More Pipelines Needed To Move Bakken Crude

September 2013, Vol. 68 No. 9

More pipelines to move Bakken oil from North Dakota to refineries are needed to help ease safety concerns after a crude-carrying train derailed in the state in late December 2013, U.S. Senator John Hoeven, (R-ND), said Jan. 12 on Platts Energy Week. The accident was the third in the last six months that involved the transport of crude by rail.

Hoeven said TransCanada's controversial Keystone XL pipeline, which is designed to move oil sands crude from Alberta to U.S. Gulf Coast refineries, also could play a role in reducing rail transport. In addition, the senator said construction of the line would take about 500 trucks a day off the roads in western North Dakota.

“[C]learly, pipelines are part of the solution,” he added.

Hoeven also cited the Sandpiper pipeline, an Enbridge project now in the planning stages with Marathon Oil as an anchor shipper, as a solution to moving about 200,000 barrels per day (b/d) of state's crude to eastern refineries.

“Most of the pipelines go south. So we need to develop the infrastructure that goes with the energy development the energy renaissance we are having in this country,” he said.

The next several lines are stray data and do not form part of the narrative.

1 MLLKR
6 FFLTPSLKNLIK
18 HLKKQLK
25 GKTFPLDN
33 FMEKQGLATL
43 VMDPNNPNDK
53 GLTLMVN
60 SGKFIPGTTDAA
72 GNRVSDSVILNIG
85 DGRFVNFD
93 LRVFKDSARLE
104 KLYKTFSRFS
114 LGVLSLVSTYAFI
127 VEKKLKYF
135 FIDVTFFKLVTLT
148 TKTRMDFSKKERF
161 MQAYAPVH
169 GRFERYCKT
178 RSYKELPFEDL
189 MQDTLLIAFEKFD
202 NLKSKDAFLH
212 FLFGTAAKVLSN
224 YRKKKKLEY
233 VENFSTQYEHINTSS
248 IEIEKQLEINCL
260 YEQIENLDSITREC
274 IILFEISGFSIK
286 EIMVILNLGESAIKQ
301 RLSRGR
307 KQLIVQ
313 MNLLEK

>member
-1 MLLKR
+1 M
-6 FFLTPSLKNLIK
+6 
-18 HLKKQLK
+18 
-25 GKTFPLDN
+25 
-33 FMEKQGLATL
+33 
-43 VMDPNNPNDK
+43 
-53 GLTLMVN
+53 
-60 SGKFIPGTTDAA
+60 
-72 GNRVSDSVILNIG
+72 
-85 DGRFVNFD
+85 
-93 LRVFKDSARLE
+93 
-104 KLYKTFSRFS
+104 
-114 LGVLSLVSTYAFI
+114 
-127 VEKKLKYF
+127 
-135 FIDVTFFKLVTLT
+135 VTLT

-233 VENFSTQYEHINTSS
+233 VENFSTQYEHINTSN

But Hoeven also said stricter safety measures have to be implemented for carrying crude by rail.

Last December, a BNSF Railway Co. train carrying crude oil was derailed and caught fire in eastern North Dakota. Railroads, refiners and producers are still awaiting guidance from federal regulators on what needs to be done to make the rail cars safer.

Hoeven said he had written the U.S. Pipeline and Hazardous Materials Safety Administration (PHMSA) a year ago and asked it to issue recommendations for double-hulled tank cars.

Crude production from the Bakken is poised to hit the 1 million b/d mark in 2014 and the growing production of the light, sweet oil has made it very attractively priced for refiners on both the East and West Coast.

But pipeline infrastructure from North Dakota east and west is lacking, forcing transport by rail. The growing adoption of crude-by-rail transportation since 2012 means that in the U.S. alone more than 740,000 b/d, or 11 percent of total U.S. output, was being moved by rail by the end of 2013, RBN Energy said in a report that cited American Railroads Association data.

RBN said that about 171 North American rail loading and offloading terminals have been built since 2011 or are under development. Many refiners like Valero and Phillips 66 have rail facilities at their plants.